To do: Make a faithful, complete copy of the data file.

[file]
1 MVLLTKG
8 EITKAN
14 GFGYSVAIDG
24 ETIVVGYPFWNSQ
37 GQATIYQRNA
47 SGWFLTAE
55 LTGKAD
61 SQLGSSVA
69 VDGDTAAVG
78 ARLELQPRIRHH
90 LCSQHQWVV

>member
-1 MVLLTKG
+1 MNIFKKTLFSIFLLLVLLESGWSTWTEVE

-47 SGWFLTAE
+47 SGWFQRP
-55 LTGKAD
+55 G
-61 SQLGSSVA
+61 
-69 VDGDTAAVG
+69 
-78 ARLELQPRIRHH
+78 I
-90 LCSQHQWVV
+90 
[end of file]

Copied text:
1 MVLLTKG
8 EITKAN
14 GFGYSVAIDG
24 ETIVVGYPFWNSQ
37 GQATIYQRNA
47 SGWFLTAE
55 LTGKAD
61 SQLGSSVA
69 VDGDTAAVG
78 ARLELQPRIRHH
90 LCSQHQWVV

>member
-1 MVLLTKG
+1 MNIFKKTLFSIFLLLVLLESGWSTWTEVE

-47 SGWFLTAE
+47 SGWFQRP
-55 LTGKAD
+55 G
-61 SQLGSSVA
+61 
-69 VDGDTAAVG
+69 
-78 ARLELQPRIRHH
+78 I
-90 LCSQHQWVV
+90 